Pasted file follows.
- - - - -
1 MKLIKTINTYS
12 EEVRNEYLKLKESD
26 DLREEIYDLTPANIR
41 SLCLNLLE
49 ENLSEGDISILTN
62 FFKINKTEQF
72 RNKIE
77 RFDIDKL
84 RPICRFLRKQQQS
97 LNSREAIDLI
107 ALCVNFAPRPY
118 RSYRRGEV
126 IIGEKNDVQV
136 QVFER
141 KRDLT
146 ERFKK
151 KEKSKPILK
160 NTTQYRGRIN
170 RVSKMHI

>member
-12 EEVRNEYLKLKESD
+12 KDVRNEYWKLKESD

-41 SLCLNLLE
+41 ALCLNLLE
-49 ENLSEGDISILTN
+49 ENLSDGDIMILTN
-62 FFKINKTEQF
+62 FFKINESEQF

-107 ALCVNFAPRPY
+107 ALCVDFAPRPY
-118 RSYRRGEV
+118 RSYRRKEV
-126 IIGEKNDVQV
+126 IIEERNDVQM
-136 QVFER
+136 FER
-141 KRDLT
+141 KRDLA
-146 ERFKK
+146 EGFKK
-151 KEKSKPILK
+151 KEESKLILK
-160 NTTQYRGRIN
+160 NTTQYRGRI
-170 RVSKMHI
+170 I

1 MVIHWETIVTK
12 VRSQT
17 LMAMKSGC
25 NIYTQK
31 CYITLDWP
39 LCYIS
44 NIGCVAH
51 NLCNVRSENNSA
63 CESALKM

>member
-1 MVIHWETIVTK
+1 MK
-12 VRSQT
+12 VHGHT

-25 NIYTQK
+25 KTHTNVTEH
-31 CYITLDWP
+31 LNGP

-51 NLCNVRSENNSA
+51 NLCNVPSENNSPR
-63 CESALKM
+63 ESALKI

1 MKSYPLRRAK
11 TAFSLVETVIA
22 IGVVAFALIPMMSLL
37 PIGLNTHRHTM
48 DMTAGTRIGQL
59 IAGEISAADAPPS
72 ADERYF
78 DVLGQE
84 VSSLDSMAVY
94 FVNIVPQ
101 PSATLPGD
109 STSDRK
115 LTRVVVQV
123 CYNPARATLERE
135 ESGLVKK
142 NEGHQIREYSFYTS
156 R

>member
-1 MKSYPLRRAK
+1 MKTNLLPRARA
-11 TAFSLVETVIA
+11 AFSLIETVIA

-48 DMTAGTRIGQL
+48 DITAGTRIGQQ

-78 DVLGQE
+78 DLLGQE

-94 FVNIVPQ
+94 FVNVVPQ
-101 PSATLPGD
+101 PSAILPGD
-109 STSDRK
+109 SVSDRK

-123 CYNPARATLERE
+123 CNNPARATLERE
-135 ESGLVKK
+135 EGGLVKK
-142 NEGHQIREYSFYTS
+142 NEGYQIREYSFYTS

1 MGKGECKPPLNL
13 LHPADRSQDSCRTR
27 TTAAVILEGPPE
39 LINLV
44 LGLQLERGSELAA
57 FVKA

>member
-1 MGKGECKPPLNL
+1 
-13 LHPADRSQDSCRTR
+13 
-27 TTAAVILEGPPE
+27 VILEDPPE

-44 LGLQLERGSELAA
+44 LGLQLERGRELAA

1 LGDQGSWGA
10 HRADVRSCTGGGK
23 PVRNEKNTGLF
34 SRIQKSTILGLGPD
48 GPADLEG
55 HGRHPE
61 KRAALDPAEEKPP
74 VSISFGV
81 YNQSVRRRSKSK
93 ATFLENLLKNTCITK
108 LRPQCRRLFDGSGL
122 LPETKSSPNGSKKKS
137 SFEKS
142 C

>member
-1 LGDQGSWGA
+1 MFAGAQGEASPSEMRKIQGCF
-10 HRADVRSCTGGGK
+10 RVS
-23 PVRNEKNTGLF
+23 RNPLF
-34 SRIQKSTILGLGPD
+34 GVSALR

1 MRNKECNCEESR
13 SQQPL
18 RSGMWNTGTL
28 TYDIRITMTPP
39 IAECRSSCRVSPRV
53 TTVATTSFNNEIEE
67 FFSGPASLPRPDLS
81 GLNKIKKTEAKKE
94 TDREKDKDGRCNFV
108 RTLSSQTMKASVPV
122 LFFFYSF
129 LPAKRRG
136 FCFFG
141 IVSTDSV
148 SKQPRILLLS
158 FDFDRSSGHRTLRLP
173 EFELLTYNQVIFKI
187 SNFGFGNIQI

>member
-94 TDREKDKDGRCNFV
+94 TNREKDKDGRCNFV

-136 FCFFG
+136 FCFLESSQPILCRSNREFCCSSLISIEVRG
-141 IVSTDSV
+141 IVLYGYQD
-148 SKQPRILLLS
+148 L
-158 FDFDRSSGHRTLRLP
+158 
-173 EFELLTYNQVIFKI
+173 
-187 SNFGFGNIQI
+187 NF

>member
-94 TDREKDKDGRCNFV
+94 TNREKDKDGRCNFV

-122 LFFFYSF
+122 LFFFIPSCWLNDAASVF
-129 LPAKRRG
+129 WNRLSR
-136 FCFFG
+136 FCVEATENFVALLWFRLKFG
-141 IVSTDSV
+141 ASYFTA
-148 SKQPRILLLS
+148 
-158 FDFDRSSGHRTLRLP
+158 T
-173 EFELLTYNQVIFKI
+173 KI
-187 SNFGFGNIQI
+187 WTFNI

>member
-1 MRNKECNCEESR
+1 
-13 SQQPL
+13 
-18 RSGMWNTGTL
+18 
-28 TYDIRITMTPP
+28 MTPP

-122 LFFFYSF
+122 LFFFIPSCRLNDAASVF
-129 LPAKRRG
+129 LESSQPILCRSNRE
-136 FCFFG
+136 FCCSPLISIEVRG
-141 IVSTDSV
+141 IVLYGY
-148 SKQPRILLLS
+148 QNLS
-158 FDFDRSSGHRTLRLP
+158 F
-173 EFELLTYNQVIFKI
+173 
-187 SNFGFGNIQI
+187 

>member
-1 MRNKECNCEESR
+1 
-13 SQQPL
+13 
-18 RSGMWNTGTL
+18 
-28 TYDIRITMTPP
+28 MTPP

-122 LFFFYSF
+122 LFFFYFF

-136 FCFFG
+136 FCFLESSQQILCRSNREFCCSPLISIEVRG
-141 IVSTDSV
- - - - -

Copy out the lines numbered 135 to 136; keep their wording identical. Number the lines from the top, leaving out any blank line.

142 C

>member